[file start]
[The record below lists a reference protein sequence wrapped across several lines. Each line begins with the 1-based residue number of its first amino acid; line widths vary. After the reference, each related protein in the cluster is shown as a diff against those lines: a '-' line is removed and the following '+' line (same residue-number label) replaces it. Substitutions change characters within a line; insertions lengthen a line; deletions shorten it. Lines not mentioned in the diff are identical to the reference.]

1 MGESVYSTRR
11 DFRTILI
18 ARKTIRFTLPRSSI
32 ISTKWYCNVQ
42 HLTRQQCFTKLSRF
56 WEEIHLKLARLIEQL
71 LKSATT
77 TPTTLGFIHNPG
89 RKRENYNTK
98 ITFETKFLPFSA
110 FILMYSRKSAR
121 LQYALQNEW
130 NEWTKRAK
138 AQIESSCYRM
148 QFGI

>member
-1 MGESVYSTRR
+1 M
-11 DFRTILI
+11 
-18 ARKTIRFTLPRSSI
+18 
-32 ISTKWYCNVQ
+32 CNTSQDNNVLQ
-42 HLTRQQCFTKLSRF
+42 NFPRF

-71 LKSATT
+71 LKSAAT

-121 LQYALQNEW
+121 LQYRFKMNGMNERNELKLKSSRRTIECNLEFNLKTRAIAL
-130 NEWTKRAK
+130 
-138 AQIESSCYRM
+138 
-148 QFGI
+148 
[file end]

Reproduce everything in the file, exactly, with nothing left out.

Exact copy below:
[The record below lists a reference protein sequence wrapped across several lines. Each line begins with the 1-based residue number of its first amino acid; line widths vary. After the reference, each related protein in the cluster is shown as a diff against those lines: a '-' line is removed and the following '+' line (same residue-number label) replaces it. Substitutions change characters within a line; insertions lengthen a line; deletions shorten it. Lines not mentioned in the diff are identical to the reference.]

1 MGESVYSTRR
11 DFRTILI
18 ARKTIRFTLPRSSI
32 ISTKWYCNVQ
42 HLTRQQCFTKLSRF
56 WEEIHLKLARLIEQL
71 LKSATT
77 TPTTLGFIHNPG
89 RKRENYNTK
98 ITFETKFLPFSA
110 FILMYSRKSAR
121 LQYALQNEW
130 NEWTKRAK
138 AQIESSCYRM
148 QFGI

>member
-1 MGESVYSTRR
+1 M
-11 DFRTILI
+11 
-18 ARKTIRFTLPRSSI
+18 
-32 ISTKWYCNVQ
+32 CNTSQDNNVLQ
-42 HLTRQQCFTKLSRF
+42 NFPRF

-71 LKSATT
+71 LKSAAT

-121 LQYALQNEW
+121 LQYRFKMNGMNERNELKLKSSRRTIECNLEFNLKTRAIAL
-130 NEWTKRAK
+130 
-138 AQIESSCYRM
+138 
-148 QFGI
+148 